First isolated from the opium poppy during the 19th century, morphine provides pain relief by inhibiting nociceptive signals within the CNS and activating the descending inhibitory system. Opioids exert their analgesic effect by acting as agonists at the opioid receptors—primarily the mu receptor.8,9 Opioid receptors are found throughout the nervous system including the periphery and within the spine.10 Most opioids exhibit selectivity for the mu opioid receptor. However, as the dose increases, selectivity can be lost and other opioid receptors (eg, kappa and delta) can be affected, increasing certain side effects, such as sedation, respiratory depression, and euphoria. In addition to central nervous effects, peripheral adverse effects include nausea, constipation, increased pressure on the bile ducts, itching, histamine release, and urinary retention.6

One of the most common issues associated with long-term use of opioid therapy is tolerance to the analgesic effects of opioids. This presents a unique problem for the prescribing pain provider, especially at higher dose levels. I recommend Scott Fishman’s Responsible Opioid Prescribing Guide for a more in-depth discussion regarding this topic.11 Recent research indicates that continuous infusion of morphine directly into the epidural space or cerebrospinal fluid provides direct pain relief at a lower dose.12

Methadone is a synthetic opioid agent that was initially introduced in the United States as an analgesic in 1947.13,14 In the 1960s, methadone became a popular treatment for opioid addiction. It works like the opioids but with different emphasis on the receptor subtypes. According to Chou, methadone is appropriate in the treatment of chronic non-cancer pain because of its potent analgesic effects and its relatively low cost, but it does have substantial risks.15 According to a literature review by Webster, methadone represented less than 5% of all opioids prescribed during the study period of 1999 to 2009, but it was responsible for one-third of the opioid-related deaths during that time.16 Because of methadone’s long half-life, proper titration can be difficult. Therefore, methadone should be prescribed only by clinicians who are familiar with its use.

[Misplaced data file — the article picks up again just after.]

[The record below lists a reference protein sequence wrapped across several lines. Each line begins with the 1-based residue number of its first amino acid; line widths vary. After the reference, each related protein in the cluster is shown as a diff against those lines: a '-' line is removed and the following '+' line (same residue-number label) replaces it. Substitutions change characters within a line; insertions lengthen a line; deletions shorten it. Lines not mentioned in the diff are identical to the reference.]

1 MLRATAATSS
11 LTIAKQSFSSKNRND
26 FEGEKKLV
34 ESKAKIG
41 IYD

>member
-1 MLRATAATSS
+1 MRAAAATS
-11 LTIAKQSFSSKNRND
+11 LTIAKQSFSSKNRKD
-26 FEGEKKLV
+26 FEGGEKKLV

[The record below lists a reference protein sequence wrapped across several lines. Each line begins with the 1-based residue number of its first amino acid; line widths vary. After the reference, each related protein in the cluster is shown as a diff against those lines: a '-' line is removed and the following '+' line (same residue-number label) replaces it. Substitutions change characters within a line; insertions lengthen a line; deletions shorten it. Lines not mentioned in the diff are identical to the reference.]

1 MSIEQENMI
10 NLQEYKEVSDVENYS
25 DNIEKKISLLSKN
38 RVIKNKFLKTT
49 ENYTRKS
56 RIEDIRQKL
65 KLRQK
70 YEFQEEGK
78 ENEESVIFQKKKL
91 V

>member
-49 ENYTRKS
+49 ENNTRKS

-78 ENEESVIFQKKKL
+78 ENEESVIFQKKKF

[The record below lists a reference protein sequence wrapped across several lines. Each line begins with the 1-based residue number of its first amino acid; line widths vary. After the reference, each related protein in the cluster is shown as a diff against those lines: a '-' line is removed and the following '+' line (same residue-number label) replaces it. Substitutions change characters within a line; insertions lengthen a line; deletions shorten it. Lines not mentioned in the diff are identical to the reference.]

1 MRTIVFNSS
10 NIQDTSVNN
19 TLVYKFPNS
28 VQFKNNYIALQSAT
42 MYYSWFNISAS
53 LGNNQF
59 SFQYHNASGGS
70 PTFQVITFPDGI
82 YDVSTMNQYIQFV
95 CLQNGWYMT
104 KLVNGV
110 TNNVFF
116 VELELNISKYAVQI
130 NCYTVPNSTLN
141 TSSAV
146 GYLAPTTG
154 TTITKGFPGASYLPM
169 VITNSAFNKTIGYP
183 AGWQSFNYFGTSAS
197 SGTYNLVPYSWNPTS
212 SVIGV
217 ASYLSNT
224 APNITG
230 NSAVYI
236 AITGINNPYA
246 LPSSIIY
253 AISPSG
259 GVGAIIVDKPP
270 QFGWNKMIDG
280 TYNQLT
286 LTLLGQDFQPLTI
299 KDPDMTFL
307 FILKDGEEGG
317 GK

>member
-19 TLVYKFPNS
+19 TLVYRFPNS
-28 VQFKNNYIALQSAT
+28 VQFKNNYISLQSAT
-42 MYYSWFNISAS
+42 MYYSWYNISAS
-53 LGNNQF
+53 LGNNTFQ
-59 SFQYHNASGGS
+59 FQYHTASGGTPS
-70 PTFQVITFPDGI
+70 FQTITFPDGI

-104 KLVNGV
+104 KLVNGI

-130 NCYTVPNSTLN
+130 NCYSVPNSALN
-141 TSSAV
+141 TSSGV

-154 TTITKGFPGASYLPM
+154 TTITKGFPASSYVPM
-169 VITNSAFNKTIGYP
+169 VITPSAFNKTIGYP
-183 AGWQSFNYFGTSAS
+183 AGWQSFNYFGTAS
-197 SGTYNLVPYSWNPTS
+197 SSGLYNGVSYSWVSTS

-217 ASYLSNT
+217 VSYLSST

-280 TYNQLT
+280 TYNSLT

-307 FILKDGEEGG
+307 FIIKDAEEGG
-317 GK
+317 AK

Since the nature of opioid therapy presents so many potential negative outcomes, including potential addiction or dependency issues and inappropriate patient use, special considerations must be employed. The first is a provider-patient agreement or contract for long-term opioid therapy. All the pain providers with whom I have worked require some form of agreement before initiating treatment. According to Fishman, 6 basic elements of a patient’s care should be documented in writing; 1) assessment, 2) education, 3) treatment agreement and informed consent, 4) action plans, 5) outcomes, and 6) monitoring.11

As mentioned earlier, there is a growing awareness within the pain medicine field of the need for a psychosocial evaluation before long-term opioid therapy is initiated. It makes clinical sense because the provider should be fully informed of potential risks before initiating treatment rather than after, when it is too late.

For a more comprehensive treatment of long-term opioid therapy, I recommend an excellent book on this topic published by the International Association for the Study of Pain entitled The Pharmacology of Pain.7

Non-Pharmaceutical Approaches

Invasive Treatments

The theory supporting surgical treatment is fairly straightforward. It is based on the idea that if you interrupt the nociceptive pathway by surgical section, the pain will disappear. Even though surgical techniques and approaches have improved, chronic pain has persisted and, in some cases, has become worse. Deductive reasoning then postulated that chronic pain must be of central origin, as in the example of post-amputation phantom limb pain.17

My recent clinical experience in working with patients who have gone through an ablative procedure leads me to believe that some well-selected patients will experience pain relief from surgery. The length of pain relief can be highly variable, from no relief to relief lasting months. Even during radical surgical procedures, such as posterior radicotomy, cordotomy, or sympathectomy, the pain signal is rarely extinguished completely. Any surgical intervention to “cure” pain is controversial at best. Spine surgery can be helpful for some patients, but, on average, approximately 50% of patients experience some pain relief, with moderate improvement in functional ability. About 25% of patients have no relief at all.18

Failed back surgery syndrome is not well understood or accepted. It usually is a diagnosis of exclusion when a patient has experienced a poor outcome from spinal surgery. There are a number of reasons why back or spinal surgery fails. According to Oaklander and North, the most common reason is poor psychosocial status at the time of surgery.19 This conclusion reinforces the value of a psychosocial evaluation prior to surgery. For a more complete discussion on this topic, I highly recommend the Psychology of Spine Surgery by Block et al.18

Acupuncture and Trigger Point Injections